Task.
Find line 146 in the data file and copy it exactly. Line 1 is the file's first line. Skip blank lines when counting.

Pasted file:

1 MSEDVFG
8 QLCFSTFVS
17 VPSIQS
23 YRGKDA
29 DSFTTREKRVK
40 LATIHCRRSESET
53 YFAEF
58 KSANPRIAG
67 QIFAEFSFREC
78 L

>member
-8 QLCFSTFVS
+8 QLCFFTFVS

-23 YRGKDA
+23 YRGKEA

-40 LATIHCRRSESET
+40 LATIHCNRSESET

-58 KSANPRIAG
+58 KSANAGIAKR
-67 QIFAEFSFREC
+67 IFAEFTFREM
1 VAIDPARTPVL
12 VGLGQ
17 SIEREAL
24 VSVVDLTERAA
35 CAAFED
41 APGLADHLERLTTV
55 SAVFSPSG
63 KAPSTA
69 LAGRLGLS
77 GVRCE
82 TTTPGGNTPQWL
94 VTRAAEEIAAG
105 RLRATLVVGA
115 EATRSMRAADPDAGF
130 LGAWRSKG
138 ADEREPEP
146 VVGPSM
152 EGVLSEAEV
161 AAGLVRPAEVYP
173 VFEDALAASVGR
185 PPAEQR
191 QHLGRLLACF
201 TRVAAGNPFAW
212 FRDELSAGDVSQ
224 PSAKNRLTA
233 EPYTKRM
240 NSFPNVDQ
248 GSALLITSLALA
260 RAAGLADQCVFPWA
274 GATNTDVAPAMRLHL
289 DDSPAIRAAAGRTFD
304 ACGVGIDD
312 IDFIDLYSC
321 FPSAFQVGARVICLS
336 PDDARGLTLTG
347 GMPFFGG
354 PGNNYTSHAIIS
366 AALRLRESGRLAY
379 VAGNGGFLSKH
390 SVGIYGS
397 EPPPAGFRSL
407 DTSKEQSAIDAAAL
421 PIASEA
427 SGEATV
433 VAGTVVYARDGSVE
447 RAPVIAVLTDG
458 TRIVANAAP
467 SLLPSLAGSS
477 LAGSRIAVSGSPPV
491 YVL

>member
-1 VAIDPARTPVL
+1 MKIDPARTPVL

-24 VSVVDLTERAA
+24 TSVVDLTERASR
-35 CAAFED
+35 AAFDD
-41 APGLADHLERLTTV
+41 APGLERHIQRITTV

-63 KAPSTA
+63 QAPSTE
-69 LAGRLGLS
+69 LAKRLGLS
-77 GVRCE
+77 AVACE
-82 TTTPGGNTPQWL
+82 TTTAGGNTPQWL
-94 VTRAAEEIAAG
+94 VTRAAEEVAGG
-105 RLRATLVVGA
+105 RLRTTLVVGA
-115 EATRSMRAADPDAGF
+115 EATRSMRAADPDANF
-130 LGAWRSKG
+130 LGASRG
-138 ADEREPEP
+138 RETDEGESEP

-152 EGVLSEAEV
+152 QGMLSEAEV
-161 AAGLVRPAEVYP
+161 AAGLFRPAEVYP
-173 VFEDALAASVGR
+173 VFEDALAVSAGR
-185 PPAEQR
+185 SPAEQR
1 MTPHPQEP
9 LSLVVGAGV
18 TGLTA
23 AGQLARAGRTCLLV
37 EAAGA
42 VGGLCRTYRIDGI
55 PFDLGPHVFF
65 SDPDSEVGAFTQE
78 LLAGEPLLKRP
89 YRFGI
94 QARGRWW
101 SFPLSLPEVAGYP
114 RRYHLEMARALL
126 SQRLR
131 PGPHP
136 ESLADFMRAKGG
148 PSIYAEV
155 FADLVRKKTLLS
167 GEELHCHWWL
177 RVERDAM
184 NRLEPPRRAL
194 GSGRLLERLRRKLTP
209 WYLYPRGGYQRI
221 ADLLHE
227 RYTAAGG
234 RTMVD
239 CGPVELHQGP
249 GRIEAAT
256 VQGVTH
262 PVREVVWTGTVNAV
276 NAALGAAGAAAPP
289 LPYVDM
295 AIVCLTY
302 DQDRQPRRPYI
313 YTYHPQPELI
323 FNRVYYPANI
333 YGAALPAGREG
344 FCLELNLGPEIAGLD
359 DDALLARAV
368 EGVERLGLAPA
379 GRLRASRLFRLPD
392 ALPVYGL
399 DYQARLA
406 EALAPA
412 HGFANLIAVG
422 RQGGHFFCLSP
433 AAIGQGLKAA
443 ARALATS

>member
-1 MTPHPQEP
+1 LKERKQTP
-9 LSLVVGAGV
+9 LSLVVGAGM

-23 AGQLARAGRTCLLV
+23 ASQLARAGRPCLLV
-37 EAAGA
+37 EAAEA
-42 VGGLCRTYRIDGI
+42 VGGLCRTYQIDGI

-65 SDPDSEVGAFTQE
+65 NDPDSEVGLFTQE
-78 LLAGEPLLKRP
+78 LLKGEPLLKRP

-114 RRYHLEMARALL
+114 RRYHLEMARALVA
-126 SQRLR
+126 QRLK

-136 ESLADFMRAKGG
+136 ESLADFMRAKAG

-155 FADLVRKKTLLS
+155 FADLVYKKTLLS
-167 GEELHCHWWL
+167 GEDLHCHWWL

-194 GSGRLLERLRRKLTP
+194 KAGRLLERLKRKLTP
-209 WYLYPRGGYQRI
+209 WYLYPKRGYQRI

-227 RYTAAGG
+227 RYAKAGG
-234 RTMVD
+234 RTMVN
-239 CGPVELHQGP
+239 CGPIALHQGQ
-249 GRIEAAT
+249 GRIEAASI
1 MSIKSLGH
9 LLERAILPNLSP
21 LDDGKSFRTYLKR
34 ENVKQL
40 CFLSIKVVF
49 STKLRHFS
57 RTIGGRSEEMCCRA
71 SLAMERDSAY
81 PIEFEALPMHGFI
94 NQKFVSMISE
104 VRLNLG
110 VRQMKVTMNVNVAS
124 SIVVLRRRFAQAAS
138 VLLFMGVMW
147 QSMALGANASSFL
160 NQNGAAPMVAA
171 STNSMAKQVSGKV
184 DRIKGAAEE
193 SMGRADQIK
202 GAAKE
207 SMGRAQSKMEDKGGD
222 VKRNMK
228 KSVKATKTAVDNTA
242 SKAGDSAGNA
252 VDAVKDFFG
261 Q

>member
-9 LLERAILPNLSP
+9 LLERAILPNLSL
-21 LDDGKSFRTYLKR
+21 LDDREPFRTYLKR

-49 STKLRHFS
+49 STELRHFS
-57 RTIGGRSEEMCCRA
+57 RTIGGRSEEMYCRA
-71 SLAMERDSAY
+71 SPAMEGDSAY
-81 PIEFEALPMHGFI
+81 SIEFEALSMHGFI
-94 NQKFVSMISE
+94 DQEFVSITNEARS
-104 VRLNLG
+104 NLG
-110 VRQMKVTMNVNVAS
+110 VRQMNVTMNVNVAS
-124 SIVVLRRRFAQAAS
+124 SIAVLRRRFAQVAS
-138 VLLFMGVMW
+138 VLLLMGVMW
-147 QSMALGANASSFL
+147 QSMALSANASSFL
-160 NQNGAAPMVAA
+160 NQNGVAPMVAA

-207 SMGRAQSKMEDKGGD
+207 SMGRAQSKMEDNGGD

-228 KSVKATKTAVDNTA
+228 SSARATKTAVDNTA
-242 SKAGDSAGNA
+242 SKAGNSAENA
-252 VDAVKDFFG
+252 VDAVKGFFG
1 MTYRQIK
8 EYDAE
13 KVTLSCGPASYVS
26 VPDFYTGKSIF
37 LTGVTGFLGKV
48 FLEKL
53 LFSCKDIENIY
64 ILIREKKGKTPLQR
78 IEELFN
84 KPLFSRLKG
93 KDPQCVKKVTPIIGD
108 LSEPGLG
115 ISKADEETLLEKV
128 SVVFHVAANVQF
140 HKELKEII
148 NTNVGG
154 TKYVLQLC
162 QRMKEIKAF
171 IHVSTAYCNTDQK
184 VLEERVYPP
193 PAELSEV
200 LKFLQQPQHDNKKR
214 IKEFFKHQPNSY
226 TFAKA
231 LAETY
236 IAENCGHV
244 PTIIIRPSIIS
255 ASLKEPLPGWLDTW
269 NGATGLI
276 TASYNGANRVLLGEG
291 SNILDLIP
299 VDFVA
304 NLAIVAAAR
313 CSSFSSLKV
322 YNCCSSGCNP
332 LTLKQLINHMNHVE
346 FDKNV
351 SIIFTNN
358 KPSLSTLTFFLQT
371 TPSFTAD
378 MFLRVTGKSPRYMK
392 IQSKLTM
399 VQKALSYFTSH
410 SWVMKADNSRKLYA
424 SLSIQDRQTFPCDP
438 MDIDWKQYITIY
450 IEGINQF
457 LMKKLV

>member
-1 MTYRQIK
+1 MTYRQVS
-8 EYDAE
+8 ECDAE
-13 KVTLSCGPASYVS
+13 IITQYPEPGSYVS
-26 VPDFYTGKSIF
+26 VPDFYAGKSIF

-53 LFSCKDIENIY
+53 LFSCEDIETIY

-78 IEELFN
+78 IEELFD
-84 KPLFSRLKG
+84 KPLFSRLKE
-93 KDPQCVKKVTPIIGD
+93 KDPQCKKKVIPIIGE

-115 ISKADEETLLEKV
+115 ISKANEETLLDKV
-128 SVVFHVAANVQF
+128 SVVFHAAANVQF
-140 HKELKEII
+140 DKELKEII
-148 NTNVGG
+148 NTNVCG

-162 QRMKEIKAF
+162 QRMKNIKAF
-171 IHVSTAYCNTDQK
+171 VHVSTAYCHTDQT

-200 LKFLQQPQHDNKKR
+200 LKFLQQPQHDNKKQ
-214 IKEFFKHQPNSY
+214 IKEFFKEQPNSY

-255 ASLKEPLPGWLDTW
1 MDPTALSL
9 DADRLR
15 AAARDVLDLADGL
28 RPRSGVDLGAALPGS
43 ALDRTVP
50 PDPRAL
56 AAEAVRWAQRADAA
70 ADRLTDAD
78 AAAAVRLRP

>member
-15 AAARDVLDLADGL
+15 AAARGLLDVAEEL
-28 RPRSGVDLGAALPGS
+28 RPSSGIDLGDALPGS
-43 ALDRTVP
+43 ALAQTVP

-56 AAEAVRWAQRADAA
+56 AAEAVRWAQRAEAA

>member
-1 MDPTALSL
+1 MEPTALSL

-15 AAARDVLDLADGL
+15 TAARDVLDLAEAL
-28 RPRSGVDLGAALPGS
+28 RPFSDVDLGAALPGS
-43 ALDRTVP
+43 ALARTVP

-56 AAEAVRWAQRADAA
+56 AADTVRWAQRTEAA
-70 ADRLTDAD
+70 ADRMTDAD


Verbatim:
368 EGVERLGLAPA